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bariatric surgery

bariatric surgery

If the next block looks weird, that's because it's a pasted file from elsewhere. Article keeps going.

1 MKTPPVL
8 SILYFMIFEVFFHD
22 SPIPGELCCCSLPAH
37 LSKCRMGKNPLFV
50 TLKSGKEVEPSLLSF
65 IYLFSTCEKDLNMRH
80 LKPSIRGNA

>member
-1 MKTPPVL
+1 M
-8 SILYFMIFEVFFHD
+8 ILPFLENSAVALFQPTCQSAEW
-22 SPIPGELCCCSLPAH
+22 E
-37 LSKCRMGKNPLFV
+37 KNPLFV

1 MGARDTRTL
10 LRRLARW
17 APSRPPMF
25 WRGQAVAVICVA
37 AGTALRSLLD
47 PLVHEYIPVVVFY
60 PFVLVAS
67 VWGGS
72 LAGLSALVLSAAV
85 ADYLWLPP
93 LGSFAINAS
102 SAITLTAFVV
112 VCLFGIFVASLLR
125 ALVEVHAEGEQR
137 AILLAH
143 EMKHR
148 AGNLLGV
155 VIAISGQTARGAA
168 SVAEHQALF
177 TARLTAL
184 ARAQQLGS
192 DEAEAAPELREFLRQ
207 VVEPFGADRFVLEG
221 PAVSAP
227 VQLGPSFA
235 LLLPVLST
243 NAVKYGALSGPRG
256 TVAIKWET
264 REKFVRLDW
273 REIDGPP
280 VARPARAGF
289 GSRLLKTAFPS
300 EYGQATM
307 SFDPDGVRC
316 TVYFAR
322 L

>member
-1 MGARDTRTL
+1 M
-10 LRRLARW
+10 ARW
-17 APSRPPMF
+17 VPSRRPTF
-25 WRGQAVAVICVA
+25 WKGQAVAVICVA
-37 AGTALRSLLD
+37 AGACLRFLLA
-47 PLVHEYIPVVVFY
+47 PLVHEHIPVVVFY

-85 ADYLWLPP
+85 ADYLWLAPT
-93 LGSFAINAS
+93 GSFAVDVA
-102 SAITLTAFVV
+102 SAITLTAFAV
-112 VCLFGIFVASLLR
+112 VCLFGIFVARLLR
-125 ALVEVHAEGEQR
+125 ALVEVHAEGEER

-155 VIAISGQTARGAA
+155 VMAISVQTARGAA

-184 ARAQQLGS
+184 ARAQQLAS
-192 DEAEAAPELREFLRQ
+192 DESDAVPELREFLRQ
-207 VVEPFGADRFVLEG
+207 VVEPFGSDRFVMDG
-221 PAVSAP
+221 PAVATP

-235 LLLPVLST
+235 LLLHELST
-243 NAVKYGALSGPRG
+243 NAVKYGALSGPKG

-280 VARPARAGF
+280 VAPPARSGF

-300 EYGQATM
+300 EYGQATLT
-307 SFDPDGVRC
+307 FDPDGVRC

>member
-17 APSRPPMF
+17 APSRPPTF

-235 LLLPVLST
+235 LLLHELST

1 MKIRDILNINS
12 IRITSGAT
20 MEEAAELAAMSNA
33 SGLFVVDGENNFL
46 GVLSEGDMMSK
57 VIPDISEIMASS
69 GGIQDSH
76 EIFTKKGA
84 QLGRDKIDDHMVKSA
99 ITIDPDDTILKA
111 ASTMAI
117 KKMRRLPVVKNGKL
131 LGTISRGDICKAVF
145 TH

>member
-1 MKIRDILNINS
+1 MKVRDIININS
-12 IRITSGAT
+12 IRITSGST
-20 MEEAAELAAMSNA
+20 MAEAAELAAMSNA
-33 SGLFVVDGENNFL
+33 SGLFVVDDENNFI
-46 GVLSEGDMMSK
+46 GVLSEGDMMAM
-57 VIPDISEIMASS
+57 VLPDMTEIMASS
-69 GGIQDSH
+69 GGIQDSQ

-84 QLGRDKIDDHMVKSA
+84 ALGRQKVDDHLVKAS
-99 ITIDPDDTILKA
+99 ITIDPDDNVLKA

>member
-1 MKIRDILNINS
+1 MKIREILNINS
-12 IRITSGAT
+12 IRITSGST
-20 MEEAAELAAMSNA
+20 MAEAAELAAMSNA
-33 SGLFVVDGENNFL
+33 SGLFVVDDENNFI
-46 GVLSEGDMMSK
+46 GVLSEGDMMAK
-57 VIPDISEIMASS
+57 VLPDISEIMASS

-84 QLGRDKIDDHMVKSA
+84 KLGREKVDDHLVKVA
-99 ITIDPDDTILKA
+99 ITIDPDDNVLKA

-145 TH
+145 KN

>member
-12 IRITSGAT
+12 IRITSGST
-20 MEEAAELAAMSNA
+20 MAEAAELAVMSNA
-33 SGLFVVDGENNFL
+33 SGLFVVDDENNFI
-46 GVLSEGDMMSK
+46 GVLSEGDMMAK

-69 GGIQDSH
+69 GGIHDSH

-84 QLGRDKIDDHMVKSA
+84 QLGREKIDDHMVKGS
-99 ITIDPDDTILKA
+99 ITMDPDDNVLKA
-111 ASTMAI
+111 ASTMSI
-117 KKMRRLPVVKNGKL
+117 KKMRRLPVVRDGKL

Bariatric surgery promotes weight loss by changing the digestive system's anatomy, limiting the amount of food that can be eaten and digested. Obesity normally is defined through the use of body mass index (BMI) measurement. Physician offices, obesity associations, nutritionists, and others offer methods for calculating BMI, which is a comparison of height to weight. Those with a BMI of 30 or higher are considered obese. However, at 40 or higher, they are considered severely obese-approximately about 100 pounds overweight for men and 80 pounds overweight for women. Many people who are obese struggle to lose weight through diet and exercise but fail. Only after they have tried other methods of losing weight will they be candidates for bariatric surgery, which today is considered a "last resort" for weight loss. In general, guidelines agree that those with a BMI of 40 or more, or a BMI of 35 to 39.9 and a serious obesity-related health problem, qualify for bariatric surgery. More than 23 million Americans are candidates for bariatric surgery. More than 100,000 of the procedures were performed in 2003 and the number of surgeries performed will probably continue to rise for many years. Bariatric surgery is not for everyone and the surgeon and other physicians will evaluate all medical conditions before allowing a patient to proceed. As a major surgery, there are associated risks and side effects. Women of childbearing age should be aware that rapid weight loss and nutritional deficiency associated with bariatric surgery may be harmful to a developing fetus. It is important that a patient reveal all current medications and conditions during any pre-operative discussions or examinations. Also, the physician will carefully evaluate the patient to ensure that he or she is prepared to make a lifelong commitment to the changes in eating and lifestyle required to make the surgery successful. Though many studies have shown general safety associated with the major surgeries, they are relatively new and research on long-term effects are not as widespread as they are for many other surgeries and procedures. When choosing a surgeon to perform the operation, patients should check with organizations such as the American Society for Bariatric Surgery for certification. A patient also should ask about the surgeon's experience in performing the particular operation.

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